Quibids: Can you buy electronics for a penny? (No.)
Quibids, a popular online auction site, advertises prices starting at $0.01 for many items – but you buy your bids. Do these bid costs and shipping fees erase the apparent discounts?
(Page 2 of 2)
The sunk cost fallacy is at play all over the place here. Quibids (and other sites like it) are just an e-commerce shop at their core with an interesting “auction/game” mechanism on top of them. The vast majority of bidders in an auction will not win that auction.Skip to next paragraph
The Simple Dollar is a blog for those of us who need both cents and sense: people fighting debt and bad spending habits while building a financially secure future and still affording a latte or two. Our busy lives are crazy enough without having to compare five hundred mutual funds – we just want simple ways to manage our finances and save a little money.
Subscribe Today to the Monitor
The reason people keep bidding, though, is the idea that they need to recoup some value from what they’ve already sunk into that auction. “I’ve already invested 20 bids and thirty minutes into this auction, so I need to get something out of it,” they think, so they keep bidding. I saw a lot of people jump into an auction, bid until they apparently reached the point where it was more cost-effective to just “buy it now,” and then drop out. In fact, the site seems to have a lockout mechanism at some point where it informs you that you’re better off just buying it now.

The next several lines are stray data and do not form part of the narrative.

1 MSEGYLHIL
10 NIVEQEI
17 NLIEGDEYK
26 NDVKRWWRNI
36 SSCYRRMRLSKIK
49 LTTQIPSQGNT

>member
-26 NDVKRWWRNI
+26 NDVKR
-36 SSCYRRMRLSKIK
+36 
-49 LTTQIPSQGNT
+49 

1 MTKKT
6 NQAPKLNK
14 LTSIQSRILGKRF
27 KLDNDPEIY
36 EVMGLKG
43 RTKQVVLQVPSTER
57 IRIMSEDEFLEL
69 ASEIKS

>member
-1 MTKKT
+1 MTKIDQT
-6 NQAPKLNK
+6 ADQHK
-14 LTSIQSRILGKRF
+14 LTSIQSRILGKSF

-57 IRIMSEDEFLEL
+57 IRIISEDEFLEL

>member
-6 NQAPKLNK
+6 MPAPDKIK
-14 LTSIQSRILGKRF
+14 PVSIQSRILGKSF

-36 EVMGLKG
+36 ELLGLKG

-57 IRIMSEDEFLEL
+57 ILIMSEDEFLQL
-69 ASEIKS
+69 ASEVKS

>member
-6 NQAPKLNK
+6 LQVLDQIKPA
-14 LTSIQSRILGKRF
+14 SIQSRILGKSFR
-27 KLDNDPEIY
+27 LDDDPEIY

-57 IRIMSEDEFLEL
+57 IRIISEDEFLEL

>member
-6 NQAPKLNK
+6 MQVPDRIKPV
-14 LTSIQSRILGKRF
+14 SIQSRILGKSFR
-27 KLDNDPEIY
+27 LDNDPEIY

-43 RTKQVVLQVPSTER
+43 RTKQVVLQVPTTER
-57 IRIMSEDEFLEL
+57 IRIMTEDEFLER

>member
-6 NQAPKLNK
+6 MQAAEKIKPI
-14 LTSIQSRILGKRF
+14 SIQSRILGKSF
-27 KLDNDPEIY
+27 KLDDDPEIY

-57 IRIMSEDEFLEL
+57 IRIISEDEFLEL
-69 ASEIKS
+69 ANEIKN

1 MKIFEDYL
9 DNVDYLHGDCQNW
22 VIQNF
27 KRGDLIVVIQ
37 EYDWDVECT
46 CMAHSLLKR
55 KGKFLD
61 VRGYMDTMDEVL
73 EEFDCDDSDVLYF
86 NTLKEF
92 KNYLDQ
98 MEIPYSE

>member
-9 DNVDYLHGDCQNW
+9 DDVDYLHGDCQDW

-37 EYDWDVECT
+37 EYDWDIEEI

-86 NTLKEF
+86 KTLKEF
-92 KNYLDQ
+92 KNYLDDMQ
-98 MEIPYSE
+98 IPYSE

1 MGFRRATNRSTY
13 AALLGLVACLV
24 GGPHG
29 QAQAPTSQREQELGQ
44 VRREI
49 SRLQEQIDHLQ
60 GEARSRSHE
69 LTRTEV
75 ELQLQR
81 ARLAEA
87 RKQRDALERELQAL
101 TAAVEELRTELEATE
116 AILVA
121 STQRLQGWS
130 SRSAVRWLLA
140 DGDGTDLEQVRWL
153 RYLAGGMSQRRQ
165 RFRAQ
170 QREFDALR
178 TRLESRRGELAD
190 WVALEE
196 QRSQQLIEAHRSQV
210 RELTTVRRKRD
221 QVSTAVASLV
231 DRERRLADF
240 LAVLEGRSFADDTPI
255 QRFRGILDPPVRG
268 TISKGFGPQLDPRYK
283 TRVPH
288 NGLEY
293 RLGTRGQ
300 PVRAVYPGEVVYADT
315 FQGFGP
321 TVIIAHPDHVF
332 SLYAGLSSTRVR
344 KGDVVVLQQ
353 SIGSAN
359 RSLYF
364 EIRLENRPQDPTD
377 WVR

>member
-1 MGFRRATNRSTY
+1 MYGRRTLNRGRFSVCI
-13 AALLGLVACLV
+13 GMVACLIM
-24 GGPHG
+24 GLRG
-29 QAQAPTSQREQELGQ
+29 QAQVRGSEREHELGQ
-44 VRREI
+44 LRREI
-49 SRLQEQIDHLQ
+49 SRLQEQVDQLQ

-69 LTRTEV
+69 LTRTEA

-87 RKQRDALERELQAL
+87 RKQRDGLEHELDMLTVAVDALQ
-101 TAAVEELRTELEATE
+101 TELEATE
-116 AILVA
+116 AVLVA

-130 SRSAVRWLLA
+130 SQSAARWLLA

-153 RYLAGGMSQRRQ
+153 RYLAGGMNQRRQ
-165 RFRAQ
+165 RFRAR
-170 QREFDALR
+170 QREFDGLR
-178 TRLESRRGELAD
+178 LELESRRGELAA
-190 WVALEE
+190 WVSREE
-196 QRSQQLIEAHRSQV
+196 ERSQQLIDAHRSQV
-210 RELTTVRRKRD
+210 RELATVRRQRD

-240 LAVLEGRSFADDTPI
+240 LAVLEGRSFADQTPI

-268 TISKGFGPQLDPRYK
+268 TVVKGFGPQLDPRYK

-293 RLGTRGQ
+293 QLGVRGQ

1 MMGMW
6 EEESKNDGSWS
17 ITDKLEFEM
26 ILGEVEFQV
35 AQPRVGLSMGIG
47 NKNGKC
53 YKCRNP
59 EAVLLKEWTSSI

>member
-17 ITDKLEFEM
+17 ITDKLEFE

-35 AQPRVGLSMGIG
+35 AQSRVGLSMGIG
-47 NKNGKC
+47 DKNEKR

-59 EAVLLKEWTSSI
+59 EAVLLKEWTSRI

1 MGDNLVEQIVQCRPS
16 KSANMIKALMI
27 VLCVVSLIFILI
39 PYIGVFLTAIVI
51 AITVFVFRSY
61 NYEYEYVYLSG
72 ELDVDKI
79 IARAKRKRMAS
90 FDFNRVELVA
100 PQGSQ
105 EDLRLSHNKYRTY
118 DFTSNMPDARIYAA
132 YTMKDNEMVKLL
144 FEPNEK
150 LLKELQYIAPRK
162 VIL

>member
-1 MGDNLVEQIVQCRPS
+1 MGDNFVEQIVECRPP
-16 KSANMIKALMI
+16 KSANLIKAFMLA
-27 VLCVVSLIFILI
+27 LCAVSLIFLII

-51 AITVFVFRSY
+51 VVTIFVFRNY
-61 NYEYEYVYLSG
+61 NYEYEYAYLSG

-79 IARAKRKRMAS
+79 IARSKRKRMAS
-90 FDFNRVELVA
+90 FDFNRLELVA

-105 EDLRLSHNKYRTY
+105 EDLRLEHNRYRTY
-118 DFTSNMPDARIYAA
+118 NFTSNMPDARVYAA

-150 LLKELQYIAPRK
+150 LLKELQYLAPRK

Thus, the only reason to use the site is if you’re willing to pay face value for an item that you actually want or can actually really use. If that’s the case – and you don’t mind paying the standard retail price for an item – then you might actually get some benefit out of sites like Quibids, because, in the end, the auctions there are akin to a lottery, where you have some fairly small chance of getting a steep discount on an item. If you don’t hit that chance, then you’ll be paying MSRP for the item.
For me, though, I’d rather just shop around for a better deal on the item. If I can find a particular item for 20% off with fifteen minutes of searching, I’d far rather take the guaranteed 20% discount than a small chance at some uncertain level of discount.
Of course, the real winner here is Quibids. They’re basically able to sell a lot of merchandise at the normal retail price online. They also get to pick and choose what items they’re selling, which means they’re likely choosing the ones where they know the difference between their wholesale price and the retail price is low.
This model, of course, only works if there are a lot of users on the site. If you only have one user who is able to win items for $0.01 consistently, then the site model doesn’t work. From what I’ve seen, they have a pretty solid user base, likely thanks to their strong promotional work.
The more users using Quibids, the better the equation shifts in their direction and the worse it gets for you, the end user. Your chance at a big discount on a specific item becomes very small indeed.
My recommendation, in the end, is to just shop around for items you want instead of gambling – and likely paying retail price – at Quibids.
The Christian Science Monitor has assembled a diverse group of the best economy-related bloggers out there. Our guest bloggers are not employed or directed by the Monitor and the views expressed are the bloggers' own, as is responsibility for the content of their blogs. To contact us about a blogger, click here. To add or view a comment on a guest blog, please go to the blogger's own site by clicking on the link above.